Posted by Ian Niquette (Square One Home Inspection) almost 11 years ago

Laura - great point about old clothes.  I try to remember to tell my clients to bring big boots in the winter, and to dress warm!

Sally and David - I wrote a blog about agents attending the inspection a few months ago.  I'm going to edit my post to include that link.

Ian - Isn't it funny how it can sometimes actually take LONGER when the client isn't there?

Posted by Reuben Saltzman, Delivering the Unbiased Truth. (Structure Tech Home Inspections) almost 11 years ago

Reuben, I could have written what you did word for word pretty much:)  Very important.

Posted by Charles Buell, Seattle Home Inspector (Charles Buell Inspections Inc.) almost 11 years ago

Reuben:  Hmmm.... good inspectors want to do a better job for their clients.... that is weird.  Thanks for the post.

One thing that I have noticed it that some agents tell my clients to show up at the end of the inspection.  I guess they are used to the sub-par inspections that other, so called inspectors do around here.

Posted by Jim Allhiser, Salem, Oregon Home Inspector (Perfection Inspection, Inc.) almost 11 years ago

Reuben, Good points and I always insist the client attend if at all possible. I have found not all agents attended the entire inspection. These are the agents I don't work with, but are from clients who find me on their own. Like Sally and David said the agent needs to attend to be able to best address the issues with the sellers agent.

Posted by James Quarello, Connecticut Home Inspector (JRV Home Inspection Services, LLC) almost 11 years ago

Charles - I'm glad we're on the same page!

Jim - I've had a lot of agent insist that their clients don't attend the whole thing, and we really just don't do business any more.

James - I'd say about half the agents I work with don't attend the inspection, because they don't want to somehow 'influence' my findings, or say something at the inspection that could get themselves in trouble.

Posted by Reuben Saltzman, Delivering the Unbiased Truth. (Structure Tech Home Inspections) almost 11 years ago

Hey, Reuben - I'm curious as to how you "tailor the report to their needs." I want my Clients there just so they can see how hard I work for them.

Posted by Not a real person almost 11 years ago

I like to ask the client if they have any questions before I begin. I would say that typically they have viewed the home at least twice already and may have found some areas of concern that, if I didn't ask them if they had questions, they would just wait to see it in the report. This is a great opportunity to make them feel like they are a part of the process. Not just tagging along. It's also another way to make sure you are doing a more thorough job, which is what we all strive for.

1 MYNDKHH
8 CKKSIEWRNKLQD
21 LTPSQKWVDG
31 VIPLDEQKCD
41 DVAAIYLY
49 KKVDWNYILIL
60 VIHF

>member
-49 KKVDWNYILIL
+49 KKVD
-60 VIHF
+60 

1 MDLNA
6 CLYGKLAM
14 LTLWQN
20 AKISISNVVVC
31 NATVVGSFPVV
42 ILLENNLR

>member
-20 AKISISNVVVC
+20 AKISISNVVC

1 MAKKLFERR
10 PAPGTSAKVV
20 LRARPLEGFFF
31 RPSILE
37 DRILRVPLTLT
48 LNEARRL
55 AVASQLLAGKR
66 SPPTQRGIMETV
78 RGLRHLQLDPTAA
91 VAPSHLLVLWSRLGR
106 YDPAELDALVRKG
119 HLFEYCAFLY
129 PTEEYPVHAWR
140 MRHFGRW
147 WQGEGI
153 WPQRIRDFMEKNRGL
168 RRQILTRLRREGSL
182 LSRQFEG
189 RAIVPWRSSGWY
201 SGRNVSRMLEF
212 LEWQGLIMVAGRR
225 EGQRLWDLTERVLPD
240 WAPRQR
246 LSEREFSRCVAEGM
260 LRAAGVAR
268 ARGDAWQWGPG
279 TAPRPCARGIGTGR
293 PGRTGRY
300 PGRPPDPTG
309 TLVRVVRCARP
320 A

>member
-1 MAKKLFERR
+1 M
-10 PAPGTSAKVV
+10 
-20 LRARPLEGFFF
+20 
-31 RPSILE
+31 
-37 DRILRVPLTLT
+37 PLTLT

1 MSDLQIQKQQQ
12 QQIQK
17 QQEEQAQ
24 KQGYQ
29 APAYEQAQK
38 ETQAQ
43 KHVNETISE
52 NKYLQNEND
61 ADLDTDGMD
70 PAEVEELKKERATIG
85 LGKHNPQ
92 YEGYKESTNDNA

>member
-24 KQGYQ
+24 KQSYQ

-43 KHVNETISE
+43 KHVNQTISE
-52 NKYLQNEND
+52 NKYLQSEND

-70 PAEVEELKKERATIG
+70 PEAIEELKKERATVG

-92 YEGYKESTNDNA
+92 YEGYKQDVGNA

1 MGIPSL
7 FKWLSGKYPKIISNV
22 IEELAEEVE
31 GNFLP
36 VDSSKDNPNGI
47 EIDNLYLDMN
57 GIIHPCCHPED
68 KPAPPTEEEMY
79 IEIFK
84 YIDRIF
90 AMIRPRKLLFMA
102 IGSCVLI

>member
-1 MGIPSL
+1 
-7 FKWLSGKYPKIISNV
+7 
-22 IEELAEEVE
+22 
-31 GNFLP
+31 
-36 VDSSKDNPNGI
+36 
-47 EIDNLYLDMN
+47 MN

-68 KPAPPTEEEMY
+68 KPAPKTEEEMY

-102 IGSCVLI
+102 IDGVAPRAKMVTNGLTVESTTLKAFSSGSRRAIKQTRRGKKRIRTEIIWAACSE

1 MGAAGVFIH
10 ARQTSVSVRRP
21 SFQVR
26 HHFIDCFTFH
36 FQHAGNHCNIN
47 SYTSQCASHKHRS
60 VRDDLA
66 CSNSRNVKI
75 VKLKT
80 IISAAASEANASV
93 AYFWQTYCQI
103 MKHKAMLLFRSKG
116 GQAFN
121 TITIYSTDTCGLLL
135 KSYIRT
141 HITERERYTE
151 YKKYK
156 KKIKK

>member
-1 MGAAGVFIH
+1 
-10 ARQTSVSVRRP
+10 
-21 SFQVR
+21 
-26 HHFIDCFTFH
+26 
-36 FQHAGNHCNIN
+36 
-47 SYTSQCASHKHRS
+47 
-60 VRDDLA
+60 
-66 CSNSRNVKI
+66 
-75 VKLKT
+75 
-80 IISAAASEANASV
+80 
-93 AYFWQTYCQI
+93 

It also gives you another opportunity to manage their expectations if what they are concerned about is beyond the scope of a home inspection.

Posted by Scott Hand (Streamline Kids) almost 11 years ago

Russel - Here's one quick example of how I tailor my reports: I inspected a house for a woman who was very concerned about security.  I included comments about security in the summary of the report and I was pickier about looking at the window locks and door locks.  Normally I don't say much about that stuff in my reports.  

Don't get me wrong, I like having my customers know how hard I work for them too, but I think part of that might just be ego...

Scott - great points.  It's funny how so many customers don't really know what their concerns are until you start talking with them.  The customer I referred to above, who was concerned with security, didn't have any conderns at the beginning of the inspection.

Posted by Reuben Saltzman, Delivering the Unbiased Truth. (Structure Tech Home Inspections) almost 11 years ago

There's always a few who just can't or don't want to be there.  They don't see the importance of the knowledge and better understading of the property gained by being there.  Those are usually the trouble ones, too.

A lot of questions.

I prefer them not just to attend but to participate in looking for stuff too!


Posted by Erby Crofutt, The Central Kentucky Home Inspector, Lexington KY (B4 U Close Home Inspections&Radon Testing ( almost 11 years ago